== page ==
Paul F. Barbara Endowment for Student Excellence in Nanoscience
THE UNIVERSITY OF TEXAS AT AUSTIN, COLLEGE OF NATURAL SCIENCES
Colleagues and friends wish to establish an endowment to honor the memory and many academic
accomplishments of Dr. Paul F. Barbara. The Paul F. Barbara Endowment for Student Excellence in Nanoscience is to be awarded to Ph.D. students enrolled in the Graduate Portfolio Program in Nanoscience and Nanotechnology.
Dr. Barbara held the Richard J. V. Johnson Welch Regents’ Chair in Chemistry. He received many awards and accolades throughout his career, beginning with a Presidential Young Investigator Award in 1984. In 2009, he was awarded the E. Bright Wilson Award in Spectroscopy by the American Chemical Society, recognizing his innovative experimental probes of the dynamics of chemical processes. In 2006, Dr. Barbara was elected to the National Academy of Sciences, the most prestigious association of scientists in the nation. For 15 years he was senior editor for one of the premier chemistry journals, Accounts of Chemical Research.
His recent research probed the molecular arrangement of individual polymer molecules in order to understand how this structure affects the molecular behavior in complex environments, such as plastic solar cells. Earlier work in his labs involved ultrafast measurements to study how electrons exchange between molecules and move through liquids. During his career, he published more than 200 influential and widely cited journal articles. He was also a mentor to more than 100 graduate students and postdoctoral research fellows. Thirty-four are now professors at universities in the United States, Asia and Europe.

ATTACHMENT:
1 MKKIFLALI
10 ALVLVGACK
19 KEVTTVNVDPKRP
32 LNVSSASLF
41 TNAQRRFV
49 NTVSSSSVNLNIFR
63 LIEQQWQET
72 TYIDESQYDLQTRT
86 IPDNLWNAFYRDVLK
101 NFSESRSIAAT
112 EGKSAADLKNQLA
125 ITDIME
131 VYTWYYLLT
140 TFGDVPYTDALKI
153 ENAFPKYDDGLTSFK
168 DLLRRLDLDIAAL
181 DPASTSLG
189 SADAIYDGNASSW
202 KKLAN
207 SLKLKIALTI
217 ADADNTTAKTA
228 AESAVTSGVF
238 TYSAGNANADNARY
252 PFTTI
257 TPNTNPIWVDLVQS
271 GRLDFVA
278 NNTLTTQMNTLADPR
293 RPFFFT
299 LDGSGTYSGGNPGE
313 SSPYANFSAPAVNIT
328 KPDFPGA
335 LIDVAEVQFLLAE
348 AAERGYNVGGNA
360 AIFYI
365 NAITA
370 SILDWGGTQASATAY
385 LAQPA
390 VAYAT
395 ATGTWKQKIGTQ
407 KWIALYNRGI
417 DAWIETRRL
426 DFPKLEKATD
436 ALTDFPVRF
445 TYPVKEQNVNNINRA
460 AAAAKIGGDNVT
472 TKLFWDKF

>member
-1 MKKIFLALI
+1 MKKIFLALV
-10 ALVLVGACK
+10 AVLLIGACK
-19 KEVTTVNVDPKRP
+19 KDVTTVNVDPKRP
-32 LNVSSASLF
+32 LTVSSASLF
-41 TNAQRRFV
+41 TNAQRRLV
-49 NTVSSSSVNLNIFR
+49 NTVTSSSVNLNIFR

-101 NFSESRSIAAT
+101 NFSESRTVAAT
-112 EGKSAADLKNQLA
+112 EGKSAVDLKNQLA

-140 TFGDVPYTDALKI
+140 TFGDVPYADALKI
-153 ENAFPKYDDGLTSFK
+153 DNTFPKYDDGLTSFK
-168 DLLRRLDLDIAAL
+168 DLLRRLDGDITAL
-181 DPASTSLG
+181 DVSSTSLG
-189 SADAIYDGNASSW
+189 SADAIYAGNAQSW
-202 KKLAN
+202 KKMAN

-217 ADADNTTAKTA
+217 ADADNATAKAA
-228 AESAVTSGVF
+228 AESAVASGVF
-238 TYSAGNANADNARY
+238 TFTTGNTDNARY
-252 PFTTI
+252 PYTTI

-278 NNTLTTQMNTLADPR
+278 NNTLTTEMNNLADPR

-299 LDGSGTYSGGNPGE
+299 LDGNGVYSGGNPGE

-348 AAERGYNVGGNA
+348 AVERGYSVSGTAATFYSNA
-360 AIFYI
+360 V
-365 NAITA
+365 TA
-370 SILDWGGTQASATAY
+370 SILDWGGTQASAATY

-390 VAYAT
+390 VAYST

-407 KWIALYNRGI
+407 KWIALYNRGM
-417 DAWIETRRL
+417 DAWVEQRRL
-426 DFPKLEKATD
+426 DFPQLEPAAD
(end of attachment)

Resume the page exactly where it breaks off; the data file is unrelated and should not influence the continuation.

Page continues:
Dr. Barbara was a campus leader in stimulating collaborative research efforts. In 2000, he founded the university’s Center for Nano and Molecular Science and Technology, which grew from a grassroots faculty effort to become a cornerstone of nanoscience research for the university’s science and engineering community. He steered the campaign for a central nanoscience facility on campus, leading in 2006 to the $37 million Nano Science and Technology building (now the Larry R. Faulkner Nano Science and Technology Building). This building houses more than $17 million in scientific research equipment that is used by more than 300 students and faculty each year.
The Graduate Portfolio Program in Nanoscience and Nanotechnology, founded by Dr. Barbara in 2002, is a certificate program that provides an opportunity for doctoral students to obtain credentials in Nanoscience and Nanotechnology while they are completing the requirements for a doctoral degree in science and engineering disciplines. This portfolio program is an efficient and effective introduction to Nanoscience and Nanotechnology for students from a wide range of technical disciplines.
The Paul F. Barbara Endowment for Student Excellence in Nanoscience will serve as a lasting tribute to Dr. Barbara and be a permanent resource to help students with expenses associated with transitioning from graduate school to a postdoctoral position, including travel to national conferences and living expenses. The College of Natural Sciences welcomes contributions to this legacy endowment. For more information, please refer to the attached gift and pledge form or contact Kay Thomas, Associate Dean for External Relations, at 512- 471-3299 or via e-mail at firstname.lastname@example.org.